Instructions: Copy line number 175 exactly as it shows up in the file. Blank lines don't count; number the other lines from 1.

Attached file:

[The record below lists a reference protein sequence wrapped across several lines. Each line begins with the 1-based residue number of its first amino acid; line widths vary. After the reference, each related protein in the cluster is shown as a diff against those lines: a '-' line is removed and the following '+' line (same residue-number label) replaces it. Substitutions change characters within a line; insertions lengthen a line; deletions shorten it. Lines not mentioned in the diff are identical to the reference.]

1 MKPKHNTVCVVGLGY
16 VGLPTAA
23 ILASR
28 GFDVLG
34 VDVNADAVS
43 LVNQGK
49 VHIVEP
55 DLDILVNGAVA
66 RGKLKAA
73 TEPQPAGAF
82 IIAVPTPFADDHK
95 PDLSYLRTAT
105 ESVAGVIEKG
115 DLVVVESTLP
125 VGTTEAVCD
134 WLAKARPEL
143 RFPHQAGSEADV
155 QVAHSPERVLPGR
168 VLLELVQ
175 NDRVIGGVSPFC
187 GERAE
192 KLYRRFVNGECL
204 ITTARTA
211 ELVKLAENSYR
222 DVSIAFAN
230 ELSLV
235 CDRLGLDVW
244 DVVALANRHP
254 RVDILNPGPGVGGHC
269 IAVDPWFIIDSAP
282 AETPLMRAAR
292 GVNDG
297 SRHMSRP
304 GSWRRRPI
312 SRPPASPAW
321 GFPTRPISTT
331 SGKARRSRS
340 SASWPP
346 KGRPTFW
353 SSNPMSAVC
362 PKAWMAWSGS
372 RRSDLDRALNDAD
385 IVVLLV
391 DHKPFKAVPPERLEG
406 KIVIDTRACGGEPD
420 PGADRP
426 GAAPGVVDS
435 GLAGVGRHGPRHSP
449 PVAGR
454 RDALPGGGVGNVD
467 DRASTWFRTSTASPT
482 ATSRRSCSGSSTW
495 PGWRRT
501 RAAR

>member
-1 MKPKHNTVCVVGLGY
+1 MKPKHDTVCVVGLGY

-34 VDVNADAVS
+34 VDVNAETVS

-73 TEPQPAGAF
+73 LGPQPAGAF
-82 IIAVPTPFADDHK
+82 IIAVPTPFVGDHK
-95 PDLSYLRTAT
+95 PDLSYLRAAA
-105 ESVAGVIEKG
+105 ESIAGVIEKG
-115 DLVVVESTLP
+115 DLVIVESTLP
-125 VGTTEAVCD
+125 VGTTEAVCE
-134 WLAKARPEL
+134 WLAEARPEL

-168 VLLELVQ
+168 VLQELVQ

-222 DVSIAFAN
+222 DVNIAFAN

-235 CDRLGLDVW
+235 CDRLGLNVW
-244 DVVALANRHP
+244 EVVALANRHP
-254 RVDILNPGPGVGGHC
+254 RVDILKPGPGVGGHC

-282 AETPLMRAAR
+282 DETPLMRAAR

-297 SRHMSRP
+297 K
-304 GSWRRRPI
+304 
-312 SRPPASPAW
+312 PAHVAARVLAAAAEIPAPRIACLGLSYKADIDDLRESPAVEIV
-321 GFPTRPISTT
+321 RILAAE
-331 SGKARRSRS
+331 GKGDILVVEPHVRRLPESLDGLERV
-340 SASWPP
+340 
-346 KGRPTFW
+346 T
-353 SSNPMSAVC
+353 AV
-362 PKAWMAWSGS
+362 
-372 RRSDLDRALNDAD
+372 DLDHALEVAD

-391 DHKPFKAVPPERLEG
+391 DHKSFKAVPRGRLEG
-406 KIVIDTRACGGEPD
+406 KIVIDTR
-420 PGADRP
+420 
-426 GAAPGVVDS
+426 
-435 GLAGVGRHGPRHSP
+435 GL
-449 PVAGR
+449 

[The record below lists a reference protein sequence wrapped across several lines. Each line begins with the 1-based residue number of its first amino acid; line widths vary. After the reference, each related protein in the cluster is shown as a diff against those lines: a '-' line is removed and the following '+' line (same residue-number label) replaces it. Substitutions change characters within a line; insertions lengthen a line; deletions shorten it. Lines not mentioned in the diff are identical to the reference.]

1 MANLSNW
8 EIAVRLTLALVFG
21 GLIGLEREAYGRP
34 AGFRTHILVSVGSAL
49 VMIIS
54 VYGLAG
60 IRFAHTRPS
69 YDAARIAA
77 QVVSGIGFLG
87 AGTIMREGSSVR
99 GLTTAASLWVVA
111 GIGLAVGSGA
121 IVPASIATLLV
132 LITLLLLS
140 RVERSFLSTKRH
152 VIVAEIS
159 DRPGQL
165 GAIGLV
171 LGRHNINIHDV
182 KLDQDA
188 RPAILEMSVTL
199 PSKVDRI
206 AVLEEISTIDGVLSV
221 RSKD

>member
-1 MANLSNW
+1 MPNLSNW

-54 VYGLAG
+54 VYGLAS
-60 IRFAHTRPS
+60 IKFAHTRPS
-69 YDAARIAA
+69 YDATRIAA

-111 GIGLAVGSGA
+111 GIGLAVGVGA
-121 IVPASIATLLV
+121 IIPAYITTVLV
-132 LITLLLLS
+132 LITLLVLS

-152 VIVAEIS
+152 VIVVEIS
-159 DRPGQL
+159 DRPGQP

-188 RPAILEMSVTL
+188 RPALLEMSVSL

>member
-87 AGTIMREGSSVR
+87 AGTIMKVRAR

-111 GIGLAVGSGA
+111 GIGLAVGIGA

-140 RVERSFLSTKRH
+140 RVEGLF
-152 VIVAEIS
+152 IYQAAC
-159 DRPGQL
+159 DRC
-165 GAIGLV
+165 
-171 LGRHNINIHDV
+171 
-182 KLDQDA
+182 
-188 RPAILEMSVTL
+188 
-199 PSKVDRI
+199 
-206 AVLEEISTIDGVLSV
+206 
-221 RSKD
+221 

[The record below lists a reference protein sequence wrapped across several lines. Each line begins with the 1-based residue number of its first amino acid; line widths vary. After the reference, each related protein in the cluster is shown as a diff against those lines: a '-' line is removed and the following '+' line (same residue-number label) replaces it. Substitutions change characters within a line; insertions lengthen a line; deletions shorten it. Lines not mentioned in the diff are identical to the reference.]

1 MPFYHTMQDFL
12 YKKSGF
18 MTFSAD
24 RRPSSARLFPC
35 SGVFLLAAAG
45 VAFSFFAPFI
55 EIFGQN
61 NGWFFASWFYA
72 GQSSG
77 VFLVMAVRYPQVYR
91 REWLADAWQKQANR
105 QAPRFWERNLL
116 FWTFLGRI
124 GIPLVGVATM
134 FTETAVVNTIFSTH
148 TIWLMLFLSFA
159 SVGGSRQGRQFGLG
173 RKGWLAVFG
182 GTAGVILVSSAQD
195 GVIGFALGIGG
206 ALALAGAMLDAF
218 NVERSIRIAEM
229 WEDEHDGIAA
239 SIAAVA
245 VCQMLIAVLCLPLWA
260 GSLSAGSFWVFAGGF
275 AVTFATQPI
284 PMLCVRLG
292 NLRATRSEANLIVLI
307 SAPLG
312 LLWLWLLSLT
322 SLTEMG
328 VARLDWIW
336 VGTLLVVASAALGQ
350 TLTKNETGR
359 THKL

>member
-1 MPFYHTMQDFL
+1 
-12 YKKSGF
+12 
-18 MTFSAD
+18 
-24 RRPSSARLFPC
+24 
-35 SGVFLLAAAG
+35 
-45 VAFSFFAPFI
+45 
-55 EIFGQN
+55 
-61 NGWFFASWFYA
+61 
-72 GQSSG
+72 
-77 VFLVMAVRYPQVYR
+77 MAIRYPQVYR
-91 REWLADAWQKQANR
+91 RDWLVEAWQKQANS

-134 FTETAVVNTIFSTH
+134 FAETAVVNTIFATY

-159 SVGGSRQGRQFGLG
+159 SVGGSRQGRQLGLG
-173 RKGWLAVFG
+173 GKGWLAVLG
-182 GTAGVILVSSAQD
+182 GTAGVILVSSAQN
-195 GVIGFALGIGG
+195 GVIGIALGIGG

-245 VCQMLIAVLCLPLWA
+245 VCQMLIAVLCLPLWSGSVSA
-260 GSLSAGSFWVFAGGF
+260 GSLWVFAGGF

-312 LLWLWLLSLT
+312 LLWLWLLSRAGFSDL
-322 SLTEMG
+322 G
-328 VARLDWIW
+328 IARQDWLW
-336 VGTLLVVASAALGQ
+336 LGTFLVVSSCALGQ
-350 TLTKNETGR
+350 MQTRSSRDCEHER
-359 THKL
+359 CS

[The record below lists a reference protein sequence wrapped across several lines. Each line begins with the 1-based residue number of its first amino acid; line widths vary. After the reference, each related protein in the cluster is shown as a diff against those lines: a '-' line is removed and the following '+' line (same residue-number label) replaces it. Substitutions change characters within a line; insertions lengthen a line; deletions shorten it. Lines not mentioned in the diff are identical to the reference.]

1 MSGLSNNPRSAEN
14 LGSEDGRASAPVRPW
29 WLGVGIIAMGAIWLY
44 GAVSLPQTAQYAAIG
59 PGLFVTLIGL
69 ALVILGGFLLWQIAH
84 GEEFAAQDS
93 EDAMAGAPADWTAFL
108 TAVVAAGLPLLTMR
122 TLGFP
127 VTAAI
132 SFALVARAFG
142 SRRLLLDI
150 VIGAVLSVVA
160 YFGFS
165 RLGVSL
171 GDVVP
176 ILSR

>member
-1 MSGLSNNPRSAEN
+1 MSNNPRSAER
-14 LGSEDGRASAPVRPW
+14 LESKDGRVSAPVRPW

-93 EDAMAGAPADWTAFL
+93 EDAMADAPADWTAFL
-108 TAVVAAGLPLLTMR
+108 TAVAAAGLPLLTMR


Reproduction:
+159 DRC